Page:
• An interesting evening combining music and film can occur by having a string ensemble or soloist as a precursor to seeing Un Coeur en hiver. Likewise, a soprano might open the evening which would conclude with the film. Showing the film Bleu, first, then having a reception while playing the movie soundtrack showcases a powerful film that delivers equally powerful musical moments.
  • Teaming up with an historian or history teacher would be a good way to integrate the historical background of the Occupation with films treating that era in France. Au revoir les enfants, Le Dernier Métro, L'Accompagnatrice, or Jeux interdits would serve well as the featured film in this format.
  • Presenting film versions of well-known pieces of literature also has appeal. Madame Bovary and Germinal would be good choices and could be paired with English lectures comparing the printed form with the cinematic one. Other popular choices would be Jean de Florette and Manon des sources.
  • Having "mini film festivals" on themes such as Provence using Jean de Florette, Manon des sources, La Gloire de mon père, and Le Château de ma mère could include presentations on the region and its traditions.
  • A film event that could be an extravaganza for all the local gourmands and gourmets is showing Babette's Feast, then serving a comparable feast to all the film guests.
  • Because of their capacity for brining meaningful issues into sharp focus, presenting Le Huitième Jour on Friday night and Ponette on Saturday could be an effective cinematic event. These films could be featured as excellent family fare, with a discussion following each film that emphasizes the complexity of family relationships, the problems of the mentally disabled, the challenges of living with individuals with mental problems, and the devastating loss suffered by a small child whose mother dies.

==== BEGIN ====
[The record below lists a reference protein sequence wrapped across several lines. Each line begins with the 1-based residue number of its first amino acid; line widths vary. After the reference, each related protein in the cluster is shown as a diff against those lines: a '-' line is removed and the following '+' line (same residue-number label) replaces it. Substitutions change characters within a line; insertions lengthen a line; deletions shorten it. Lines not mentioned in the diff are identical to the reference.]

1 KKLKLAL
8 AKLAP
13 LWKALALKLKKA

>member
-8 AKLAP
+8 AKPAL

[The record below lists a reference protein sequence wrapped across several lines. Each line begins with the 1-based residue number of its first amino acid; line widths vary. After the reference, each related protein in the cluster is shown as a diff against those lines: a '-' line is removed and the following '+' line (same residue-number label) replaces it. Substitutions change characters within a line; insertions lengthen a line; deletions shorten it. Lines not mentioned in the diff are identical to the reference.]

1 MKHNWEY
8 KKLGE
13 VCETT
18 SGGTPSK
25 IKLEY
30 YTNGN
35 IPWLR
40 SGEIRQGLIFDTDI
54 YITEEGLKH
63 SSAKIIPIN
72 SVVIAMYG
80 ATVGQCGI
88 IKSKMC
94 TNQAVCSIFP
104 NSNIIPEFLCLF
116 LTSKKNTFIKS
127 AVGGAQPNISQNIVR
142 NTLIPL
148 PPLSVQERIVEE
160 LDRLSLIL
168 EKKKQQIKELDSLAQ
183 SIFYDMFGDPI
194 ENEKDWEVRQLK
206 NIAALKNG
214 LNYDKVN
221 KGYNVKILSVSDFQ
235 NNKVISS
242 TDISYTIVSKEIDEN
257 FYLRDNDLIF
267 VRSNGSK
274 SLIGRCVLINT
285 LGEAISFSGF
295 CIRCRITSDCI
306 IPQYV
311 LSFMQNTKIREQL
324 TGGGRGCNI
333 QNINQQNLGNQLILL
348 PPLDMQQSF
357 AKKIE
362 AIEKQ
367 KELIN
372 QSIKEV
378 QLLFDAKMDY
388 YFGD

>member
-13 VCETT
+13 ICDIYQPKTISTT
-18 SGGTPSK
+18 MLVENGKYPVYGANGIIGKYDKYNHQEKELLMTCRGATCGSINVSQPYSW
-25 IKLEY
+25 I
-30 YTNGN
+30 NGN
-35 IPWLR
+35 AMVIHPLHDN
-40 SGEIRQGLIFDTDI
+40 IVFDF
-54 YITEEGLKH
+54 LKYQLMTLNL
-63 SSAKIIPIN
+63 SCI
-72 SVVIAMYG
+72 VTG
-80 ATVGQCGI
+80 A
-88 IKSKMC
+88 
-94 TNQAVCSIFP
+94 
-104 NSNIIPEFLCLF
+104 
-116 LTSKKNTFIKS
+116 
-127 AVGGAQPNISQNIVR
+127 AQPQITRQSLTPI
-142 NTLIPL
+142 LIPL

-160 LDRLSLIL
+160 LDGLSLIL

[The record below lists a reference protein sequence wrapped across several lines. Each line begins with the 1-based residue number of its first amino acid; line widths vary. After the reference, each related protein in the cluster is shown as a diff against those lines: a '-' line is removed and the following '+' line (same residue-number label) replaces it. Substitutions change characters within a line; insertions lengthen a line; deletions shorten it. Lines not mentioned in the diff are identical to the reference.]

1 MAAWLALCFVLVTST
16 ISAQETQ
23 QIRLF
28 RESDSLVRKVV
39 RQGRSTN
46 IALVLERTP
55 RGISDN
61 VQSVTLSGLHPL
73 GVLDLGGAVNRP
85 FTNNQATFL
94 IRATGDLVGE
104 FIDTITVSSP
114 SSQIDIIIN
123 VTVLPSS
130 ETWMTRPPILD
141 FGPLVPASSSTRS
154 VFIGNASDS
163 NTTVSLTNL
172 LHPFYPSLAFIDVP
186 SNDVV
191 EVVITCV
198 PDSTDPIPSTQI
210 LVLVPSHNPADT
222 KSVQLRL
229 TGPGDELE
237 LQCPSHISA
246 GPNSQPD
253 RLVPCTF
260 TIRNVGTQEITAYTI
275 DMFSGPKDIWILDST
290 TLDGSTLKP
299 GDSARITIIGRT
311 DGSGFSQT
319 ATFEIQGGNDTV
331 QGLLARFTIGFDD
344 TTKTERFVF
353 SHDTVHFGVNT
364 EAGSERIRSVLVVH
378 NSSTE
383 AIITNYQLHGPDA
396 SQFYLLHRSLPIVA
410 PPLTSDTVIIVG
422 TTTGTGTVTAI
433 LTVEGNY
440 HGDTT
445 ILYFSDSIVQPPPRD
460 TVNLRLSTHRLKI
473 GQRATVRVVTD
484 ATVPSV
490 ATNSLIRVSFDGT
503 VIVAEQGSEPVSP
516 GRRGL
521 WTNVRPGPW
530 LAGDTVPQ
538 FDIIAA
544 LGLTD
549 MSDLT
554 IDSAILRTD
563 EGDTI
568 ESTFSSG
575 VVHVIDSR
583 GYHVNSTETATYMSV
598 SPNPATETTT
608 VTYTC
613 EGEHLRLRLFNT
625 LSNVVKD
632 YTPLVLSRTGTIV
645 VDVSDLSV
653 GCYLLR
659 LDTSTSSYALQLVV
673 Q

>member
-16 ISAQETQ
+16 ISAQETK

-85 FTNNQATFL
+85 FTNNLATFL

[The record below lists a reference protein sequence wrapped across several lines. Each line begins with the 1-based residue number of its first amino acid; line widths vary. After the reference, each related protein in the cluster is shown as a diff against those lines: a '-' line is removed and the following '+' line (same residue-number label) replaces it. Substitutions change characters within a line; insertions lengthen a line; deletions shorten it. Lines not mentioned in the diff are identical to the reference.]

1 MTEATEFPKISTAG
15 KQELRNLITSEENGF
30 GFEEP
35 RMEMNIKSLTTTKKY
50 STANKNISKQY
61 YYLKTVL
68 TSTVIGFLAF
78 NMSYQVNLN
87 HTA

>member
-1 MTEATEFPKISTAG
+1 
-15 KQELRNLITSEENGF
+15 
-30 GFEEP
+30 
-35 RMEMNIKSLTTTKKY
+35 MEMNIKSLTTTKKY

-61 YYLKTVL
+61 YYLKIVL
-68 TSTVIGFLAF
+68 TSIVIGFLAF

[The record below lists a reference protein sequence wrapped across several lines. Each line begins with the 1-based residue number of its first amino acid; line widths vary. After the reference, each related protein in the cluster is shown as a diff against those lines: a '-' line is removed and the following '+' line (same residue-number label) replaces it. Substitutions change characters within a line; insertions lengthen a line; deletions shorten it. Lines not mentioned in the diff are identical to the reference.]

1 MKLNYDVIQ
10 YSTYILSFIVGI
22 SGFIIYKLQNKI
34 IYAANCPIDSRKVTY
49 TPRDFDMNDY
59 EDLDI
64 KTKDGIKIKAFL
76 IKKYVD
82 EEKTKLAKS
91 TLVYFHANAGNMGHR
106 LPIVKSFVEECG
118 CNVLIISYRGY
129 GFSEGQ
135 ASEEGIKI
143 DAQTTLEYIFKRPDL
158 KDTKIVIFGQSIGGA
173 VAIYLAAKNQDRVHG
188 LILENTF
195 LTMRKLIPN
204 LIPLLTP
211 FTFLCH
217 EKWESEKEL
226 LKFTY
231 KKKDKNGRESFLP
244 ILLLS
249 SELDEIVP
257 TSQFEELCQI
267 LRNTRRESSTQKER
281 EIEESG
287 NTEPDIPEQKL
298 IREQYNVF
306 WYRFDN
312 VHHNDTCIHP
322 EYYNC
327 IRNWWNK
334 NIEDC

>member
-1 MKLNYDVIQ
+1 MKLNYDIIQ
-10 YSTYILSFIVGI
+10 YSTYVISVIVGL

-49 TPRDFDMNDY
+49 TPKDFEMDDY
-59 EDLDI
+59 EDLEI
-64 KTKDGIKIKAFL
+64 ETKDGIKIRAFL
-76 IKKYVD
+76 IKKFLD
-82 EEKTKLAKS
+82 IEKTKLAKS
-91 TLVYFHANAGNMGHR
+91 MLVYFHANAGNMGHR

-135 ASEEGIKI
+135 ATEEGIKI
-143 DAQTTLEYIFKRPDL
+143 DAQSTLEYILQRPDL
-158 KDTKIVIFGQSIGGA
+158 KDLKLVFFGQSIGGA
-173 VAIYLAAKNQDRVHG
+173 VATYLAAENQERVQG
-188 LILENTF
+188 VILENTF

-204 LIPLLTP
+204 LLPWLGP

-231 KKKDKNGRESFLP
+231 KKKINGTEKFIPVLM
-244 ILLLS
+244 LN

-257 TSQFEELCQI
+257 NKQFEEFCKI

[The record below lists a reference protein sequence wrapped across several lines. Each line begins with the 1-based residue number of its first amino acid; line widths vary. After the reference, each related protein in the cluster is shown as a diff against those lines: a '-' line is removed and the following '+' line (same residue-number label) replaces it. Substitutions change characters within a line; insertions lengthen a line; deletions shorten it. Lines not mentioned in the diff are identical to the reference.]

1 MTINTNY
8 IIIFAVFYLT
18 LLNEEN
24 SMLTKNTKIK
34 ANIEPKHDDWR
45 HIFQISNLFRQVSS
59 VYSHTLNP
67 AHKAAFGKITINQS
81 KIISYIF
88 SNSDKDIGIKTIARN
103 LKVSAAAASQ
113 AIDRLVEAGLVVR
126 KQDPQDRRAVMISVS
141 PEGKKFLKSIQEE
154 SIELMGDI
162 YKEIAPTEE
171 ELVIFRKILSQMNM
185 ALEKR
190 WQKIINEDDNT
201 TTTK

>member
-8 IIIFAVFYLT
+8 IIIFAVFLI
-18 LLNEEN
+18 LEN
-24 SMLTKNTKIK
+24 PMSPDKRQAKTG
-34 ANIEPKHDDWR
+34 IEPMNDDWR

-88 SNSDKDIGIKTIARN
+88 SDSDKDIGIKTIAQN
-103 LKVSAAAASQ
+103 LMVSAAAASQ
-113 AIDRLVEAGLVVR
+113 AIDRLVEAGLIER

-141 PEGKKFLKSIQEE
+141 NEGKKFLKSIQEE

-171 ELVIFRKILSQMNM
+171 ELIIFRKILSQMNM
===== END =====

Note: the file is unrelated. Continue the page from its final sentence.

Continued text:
• Showing a French film followed by its American remake can generate a reflective discussion on cultural similarities and differences related to plot, setting, character depiction, dialogue vs. music/silence, and dénouement. Le Retour de Martin Guerre and Sommersby and Trois Hommes et un couffin and Three Men and a Baby are two pairs of films which can engender such discussion (See article by Lois Vines from the November 1998 National Bulletin more pairs of films.). The films included in these suggestions are but a few of the many that are available to us as teachers of French. We all have our favorites for teaching culture, language, special concepts, values, or ethics. We also have personal standards and school rules to observe which may cause some of the choices listed here to be inappropriate. Only the individual teacher can decide if a film is suitable for a specific purpose. For adult audiences, we may be more flexible, but if students attend, we must be conscious of parental concerns.

An important legal consideration when using videos is that most of them prohibit public viewing. Check with the company from which you purchased your video to find out the proper way to obtain permission to show the film at a public gathering.

Few media are as engaging and as rich in teaching possibilities as film. Using films to attract attention to French is usually successful because films are enjoyable entertainment, because those not well acquainted with French culture are curious about it, and because those who are acquainted with French culture are usually delighted to have an opportunity to enjoy it vicariously through film. Combining film events with other arts or other aspects of French culture simply multiplies the pleasure of watching French film. National French Week provides us with a marvelous opportunity for sharing our love for French film with our communities. The ideas given here are intended to remind you of your own great ideas for teaching, recruiting, and promoting with French film.

Mary Jo Netherton (KY)

Reprinted and adapted from the AATF National Bulletin, Special Issue, Vol. 24 No. 5 (May 1999)

Created: April 25, 1999
Last update: July 31, 2015